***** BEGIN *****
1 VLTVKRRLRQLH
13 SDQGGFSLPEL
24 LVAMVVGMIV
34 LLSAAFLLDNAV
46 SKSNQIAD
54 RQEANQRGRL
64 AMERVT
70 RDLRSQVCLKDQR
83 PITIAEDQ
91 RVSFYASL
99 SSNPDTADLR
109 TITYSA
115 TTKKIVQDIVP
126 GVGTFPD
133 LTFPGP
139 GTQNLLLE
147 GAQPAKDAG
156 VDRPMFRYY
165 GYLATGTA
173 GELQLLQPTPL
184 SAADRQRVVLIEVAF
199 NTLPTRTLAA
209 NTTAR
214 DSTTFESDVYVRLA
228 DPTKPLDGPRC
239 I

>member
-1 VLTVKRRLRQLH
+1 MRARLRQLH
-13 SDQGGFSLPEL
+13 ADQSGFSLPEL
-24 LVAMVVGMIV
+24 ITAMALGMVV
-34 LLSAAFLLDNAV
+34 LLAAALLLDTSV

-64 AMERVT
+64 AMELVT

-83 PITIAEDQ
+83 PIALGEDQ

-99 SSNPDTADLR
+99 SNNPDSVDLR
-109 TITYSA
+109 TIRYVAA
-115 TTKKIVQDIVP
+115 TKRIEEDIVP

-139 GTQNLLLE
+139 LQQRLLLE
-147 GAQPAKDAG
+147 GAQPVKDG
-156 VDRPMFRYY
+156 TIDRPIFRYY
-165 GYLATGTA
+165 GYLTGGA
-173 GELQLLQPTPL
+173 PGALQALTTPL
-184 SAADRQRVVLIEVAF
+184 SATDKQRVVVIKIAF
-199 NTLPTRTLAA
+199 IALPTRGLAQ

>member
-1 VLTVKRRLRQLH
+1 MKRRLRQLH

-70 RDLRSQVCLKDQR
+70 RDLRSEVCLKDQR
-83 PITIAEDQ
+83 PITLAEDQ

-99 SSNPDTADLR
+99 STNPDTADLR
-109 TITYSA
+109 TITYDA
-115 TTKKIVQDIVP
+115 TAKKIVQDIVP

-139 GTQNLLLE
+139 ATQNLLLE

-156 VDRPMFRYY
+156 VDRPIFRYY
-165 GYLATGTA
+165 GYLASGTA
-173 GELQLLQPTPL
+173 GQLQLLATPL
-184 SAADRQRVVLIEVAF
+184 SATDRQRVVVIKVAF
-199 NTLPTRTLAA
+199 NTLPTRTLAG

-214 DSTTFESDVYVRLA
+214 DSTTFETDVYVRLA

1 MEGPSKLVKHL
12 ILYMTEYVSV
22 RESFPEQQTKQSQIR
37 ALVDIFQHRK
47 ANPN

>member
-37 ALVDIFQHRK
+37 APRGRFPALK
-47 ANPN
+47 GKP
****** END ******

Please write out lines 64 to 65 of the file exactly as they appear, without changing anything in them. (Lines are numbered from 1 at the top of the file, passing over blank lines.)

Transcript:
+70 RDLRSEVCLKDQR
-83 PITIAEDQ